The artificial intelligence tool could help states develop more specific COVID-19 disease prevention strategies and improve public health.
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Appeared in China at the end of 2019, this disease is caused by SARS-CoV-2, a virus that belongs to the coronavirus.
Among the tens of thousands of cases detected, several cases of COVID-19 are asymptomatic. These most common symptoms of the virus are fever and a dry cough. Some people may also experience aches, headache, tightness or shortness of breath. These symptoms suggest an acute respiratory infection or radiologically detectable lung abnormalities. We can use Artificial Intelligence algorithms to detect the disease using automatic X-ray analysis to support radiologists.
To test the performance of Artificial Intelligence on the detection of COVID-19, I used the database made available by the team of Dr Joseph Cohen. This data is available on GitHub.
The database — which contains 152 observations — was constructed from COVID-19 cases with chest x-ray or CT images.
Import of the packages we are going to use
We will import the necessary packages. The main module used will be keras for modeling.
We import our database and metadata which contains the labels for the images.
The database contains 127 observations with COVID-19 disease, 4 ARDS, 2 Pneumocystis, 6 Streptococcus and 2 No Finding.
We divide the database into two groups: patients infected with COVID-19 and other patients.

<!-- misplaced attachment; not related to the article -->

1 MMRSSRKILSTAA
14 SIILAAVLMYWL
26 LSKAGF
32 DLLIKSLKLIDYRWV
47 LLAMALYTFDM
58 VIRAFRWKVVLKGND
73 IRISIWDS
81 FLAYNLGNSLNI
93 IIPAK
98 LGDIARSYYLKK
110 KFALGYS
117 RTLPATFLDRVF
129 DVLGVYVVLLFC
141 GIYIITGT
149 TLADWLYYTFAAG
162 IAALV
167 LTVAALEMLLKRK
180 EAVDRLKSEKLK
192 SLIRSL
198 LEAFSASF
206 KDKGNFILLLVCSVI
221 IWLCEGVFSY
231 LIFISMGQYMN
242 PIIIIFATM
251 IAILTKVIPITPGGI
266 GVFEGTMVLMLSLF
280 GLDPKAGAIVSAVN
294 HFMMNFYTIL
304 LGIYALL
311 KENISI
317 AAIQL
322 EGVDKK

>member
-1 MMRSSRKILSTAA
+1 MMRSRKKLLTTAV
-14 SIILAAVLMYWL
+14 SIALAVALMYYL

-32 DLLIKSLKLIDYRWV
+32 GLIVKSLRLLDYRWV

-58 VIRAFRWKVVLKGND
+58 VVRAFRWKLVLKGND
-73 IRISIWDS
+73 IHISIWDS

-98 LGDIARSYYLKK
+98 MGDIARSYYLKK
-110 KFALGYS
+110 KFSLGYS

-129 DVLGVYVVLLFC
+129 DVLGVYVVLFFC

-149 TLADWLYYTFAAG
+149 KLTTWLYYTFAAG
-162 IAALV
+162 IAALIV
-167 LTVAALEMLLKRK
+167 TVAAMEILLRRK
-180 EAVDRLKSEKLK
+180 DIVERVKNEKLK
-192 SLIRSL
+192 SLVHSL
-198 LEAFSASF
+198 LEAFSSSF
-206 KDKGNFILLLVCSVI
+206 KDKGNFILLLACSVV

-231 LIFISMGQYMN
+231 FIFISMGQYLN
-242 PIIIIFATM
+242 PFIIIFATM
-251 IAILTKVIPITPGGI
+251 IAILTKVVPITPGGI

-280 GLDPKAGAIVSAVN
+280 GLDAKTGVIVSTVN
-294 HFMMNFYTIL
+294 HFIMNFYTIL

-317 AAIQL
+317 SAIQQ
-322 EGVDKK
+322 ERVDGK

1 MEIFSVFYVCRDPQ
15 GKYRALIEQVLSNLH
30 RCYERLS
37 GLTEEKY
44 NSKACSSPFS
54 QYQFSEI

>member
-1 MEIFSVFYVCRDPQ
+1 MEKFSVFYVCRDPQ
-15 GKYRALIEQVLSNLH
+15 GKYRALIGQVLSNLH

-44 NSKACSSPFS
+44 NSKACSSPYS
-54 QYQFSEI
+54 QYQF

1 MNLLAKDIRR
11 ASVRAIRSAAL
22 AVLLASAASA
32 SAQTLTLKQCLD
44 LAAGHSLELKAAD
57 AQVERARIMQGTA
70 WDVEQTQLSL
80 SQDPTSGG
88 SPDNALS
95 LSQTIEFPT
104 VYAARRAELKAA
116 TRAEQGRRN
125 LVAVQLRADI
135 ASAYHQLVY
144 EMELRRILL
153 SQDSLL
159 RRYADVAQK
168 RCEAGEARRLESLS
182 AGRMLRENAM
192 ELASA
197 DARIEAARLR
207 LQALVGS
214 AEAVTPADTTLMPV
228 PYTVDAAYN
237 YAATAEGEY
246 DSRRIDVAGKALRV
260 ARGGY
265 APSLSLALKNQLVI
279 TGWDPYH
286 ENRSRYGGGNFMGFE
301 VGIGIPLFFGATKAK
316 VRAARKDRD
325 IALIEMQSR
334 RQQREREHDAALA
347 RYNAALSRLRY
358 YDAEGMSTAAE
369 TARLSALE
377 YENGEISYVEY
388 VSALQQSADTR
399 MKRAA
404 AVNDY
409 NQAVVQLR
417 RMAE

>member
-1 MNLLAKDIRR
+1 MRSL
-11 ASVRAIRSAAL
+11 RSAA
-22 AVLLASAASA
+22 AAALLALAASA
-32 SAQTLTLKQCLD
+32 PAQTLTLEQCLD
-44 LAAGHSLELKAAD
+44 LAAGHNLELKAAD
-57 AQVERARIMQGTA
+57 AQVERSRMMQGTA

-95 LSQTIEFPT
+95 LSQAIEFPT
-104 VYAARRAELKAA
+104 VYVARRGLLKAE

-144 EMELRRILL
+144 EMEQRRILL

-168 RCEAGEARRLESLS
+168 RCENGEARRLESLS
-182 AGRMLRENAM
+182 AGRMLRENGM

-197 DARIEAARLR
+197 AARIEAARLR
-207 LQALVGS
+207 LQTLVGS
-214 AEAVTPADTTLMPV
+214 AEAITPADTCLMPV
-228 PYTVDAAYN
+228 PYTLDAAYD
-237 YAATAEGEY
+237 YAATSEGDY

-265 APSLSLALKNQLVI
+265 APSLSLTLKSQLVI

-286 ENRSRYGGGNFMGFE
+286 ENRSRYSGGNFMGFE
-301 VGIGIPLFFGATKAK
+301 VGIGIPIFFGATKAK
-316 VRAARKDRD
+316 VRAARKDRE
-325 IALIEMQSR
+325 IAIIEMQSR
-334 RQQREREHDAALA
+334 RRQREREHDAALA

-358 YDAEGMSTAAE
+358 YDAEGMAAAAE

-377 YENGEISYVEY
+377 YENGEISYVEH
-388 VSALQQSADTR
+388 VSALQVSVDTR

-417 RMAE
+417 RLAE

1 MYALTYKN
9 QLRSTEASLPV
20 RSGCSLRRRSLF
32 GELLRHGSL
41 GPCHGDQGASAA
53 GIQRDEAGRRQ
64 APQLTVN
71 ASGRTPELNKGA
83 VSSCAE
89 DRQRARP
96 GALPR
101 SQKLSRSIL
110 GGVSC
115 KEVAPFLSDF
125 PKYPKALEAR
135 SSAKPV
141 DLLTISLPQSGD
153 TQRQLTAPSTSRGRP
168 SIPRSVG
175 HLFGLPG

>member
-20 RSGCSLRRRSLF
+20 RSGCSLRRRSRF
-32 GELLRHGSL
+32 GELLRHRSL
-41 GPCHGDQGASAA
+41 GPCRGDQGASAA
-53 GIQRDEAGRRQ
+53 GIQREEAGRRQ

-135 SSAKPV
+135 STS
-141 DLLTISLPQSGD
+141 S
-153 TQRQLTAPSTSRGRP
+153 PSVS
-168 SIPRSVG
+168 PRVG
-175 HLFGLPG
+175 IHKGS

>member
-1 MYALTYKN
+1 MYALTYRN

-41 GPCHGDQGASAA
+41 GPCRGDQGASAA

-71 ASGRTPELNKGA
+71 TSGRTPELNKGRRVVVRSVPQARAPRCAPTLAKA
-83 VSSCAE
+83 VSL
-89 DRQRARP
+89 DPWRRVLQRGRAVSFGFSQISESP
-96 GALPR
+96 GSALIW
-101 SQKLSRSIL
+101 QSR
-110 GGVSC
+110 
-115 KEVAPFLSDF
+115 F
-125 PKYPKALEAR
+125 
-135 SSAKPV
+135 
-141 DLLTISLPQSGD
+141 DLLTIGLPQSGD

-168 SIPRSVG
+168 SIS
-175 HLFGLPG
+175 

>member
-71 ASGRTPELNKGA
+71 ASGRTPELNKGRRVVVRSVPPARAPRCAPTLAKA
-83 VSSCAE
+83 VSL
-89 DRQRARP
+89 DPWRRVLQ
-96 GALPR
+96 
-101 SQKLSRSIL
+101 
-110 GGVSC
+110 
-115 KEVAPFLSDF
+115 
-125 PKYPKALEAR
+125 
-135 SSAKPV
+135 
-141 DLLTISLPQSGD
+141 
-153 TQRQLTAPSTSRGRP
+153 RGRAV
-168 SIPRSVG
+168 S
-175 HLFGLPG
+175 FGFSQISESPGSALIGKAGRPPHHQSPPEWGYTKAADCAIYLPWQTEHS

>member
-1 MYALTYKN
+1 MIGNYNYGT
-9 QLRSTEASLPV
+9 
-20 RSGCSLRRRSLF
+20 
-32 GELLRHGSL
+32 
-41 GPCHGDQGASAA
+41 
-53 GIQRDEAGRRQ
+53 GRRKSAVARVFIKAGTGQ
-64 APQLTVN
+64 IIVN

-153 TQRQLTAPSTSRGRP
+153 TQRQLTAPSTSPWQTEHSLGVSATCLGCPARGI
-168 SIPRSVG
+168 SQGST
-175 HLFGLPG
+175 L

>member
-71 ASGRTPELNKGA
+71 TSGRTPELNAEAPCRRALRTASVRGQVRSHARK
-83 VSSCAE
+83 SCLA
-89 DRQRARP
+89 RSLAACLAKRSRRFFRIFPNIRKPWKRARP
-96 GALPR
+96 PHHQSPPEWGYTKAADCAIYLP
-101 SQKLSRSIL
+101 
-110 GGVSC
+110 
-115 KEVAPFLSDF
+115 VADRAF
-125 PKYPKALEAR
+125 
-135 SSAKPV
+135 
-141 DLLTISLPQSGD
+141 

90% of our observations will be used for learning, and 10% will be used for validation. Due to the limited data we have, we will use the data augmentation.
Preprocessing is a step that maximizes the probability of successful
We will import the images and resize them in 224×224 format.
For the modeling, we will use 25 epochs and 8 for the batch size. The pre-trained ResNet model will be used to fill the little image we have.
With transfer learning, the idea is to use the last layer of a network trained on millions of images in order to fill the few images we have available.
For modeling, we will use transfer learning with ResNet.
For this first modeling, we get almost 80% accuracy in validation and nearly 75% accuracy in learning.
In loss, we have a low value. This result — obtained on a 50-frame basis — can be greatly improved with more images.
The results of the modeling are good compared to the quantity of images which we had. This method can be generalized and make it possible to carry out screening for COVID-19 on a large scale if enough databases are available to achieve good performance.